“We didn’t feel it was appropriate to be asking for donations because of the high unemployment rate,” says Liz Tondu, Meals on Wheels’ executive director.
As well, the organization knew that COVID was going to increase demand, and about half of Meals on Wheels’ volunteers had to take leaves of absence.
But the response from Edmontonians was, in Tondu’s words, “mind-blowing and inspirational.” Online donations in 2020 were up 383 per cent over 2019. The Christmas 2020 fundraising campaign raised 21 per cent more funds than the holiday drive from the previous year.
And, when, a call went out for volunteers, more than 300 people responded within a day.
The funds and volunteers were needed, as demand for Meals on Wheels’ services increased greatly during the pandemic. Tondu said that, from February of 2020 to November of 2020, meal production as a whole went up 140 per cent.
“As a whole” is important. While many of us think of Meals on Wheels as a meal service for seniors in need, the client base is much more diverse than that. Demand for breakfasts is up 750 per cent (you read that right).
Meals on Wheels will deliver to people of any age who can’t prepare or access food on their own. This year, the organization provided meals to the COVID isolation centre for the homeless. It provides meals to people who don’t have family supports and just got out of hospital — so they can’t prep or shop for food. There are services for people who are quarantining; there are meals for new mothers. These are just some of the examples.
As well, the organization doesn’t just deliver single-serving meals. There is a frozen-meal service, where multiple dishes are dropped off to a client. There are two grocery services; one sees clients choose from a list provided by the downtown Save-On Foods store, and then the food is dropped off. The other sees a client paired with a volunteer who does the shopping.
“At the core of this, everybody needs good food to keep them going and nourished,” says Jay Bardyla, who took over as the funds development coordinator in early 2021 after volunteering as a driver for the better part of a year.
Because many of the people Meals on Wheels serves are isolated — and many can’t even now go for coffee because of COVID lockdowns — the drop-offs are more than about food; they allow for some in-person interaction. As well, Meals on Wheels began a program that saw volunteers call and simply check up and chat on some of their isolated clients.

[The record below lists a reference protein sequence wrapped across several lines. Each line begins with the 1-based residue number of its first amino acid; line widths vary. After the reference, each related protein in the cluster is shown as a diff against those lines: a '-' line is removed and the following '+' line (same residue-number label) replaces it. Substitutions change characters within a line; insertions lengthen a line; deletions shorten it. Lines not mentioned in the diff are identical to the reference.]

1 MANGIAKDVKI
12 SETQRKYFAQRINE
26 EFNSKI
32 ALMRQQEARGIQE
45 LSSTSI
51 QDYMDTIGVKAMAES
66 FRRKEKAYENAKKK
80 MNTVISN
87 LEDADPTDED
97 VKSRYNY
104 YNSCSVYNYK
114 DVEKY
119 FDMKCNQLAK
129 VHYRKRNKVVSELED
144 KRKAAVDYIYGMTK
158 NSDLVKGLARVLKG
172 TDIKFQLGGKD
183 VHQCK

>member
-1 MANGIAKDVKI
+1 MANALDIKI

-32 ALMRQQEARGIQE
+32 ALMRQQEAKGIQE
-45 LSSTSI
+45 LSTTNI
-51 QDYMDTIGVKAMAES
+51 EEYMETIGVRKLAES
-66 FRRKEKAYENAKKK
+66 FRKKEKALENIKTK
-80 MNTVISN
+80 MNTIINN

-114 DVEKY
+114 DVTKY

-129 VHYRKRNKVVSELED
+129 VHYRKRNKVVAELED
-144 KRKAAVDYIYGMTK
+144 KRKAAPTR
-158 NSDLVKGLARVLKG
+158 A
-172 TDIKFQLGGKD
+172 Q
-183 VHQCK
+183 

According to its stats, the Edmonton Food Bank helps more than 20,000 clients per month — and an estimated 8,000 of them are children.
To put that into perspective, the number of the people who use the food bank in a month is a little more than the population of Camrose.
If you just took the 8,000 or so kids the Food Bank helps every month, that works out to about the population of Edson.
The Alberta Farm to Food Bank is a charitable initiative that was launched by Gone Green Farms in Westerose, Alberta (that’s Westerose, not Westeros; it’s near Pigeon Lake and there are no Starks or Lanisters to be found).
Monetary donations are collected and then applied so produce can be donated to the food banks in Edmonton and Calgary.
According to Alberta Farm to Food Bank’s own estimations, these were the lengths of crops planted in 2020 that were earmarked for those in need in this province’s two largest cities.
→ Carrots 17,000 feet
→ Turnips 21,000 feet
→ Potatoes 51,000 feet
→ Onions 15,850 feet
→ Beets 35,100 feet
That’s a total of, well, just shy of 140,000 feet of crops.
That’s 26.5 miles, but, whoops, we live in Canada, so using “miles” is like speaking in Latin to many of our readers. So, that’s almost 43 kilometres worth of crops.
OK, here’s something to chew on. Emmitt Smith is the NFL’s all-time leading rusher, amassing 18,355 yards over a Hall of Fame career.
Well, 140,000 feet works out to about 46,667 yards, so the amount of crops planted for food banks would work out to about two and a half of Emmitt Smith’s careers.
This article appears in the March 2021 issue of Edify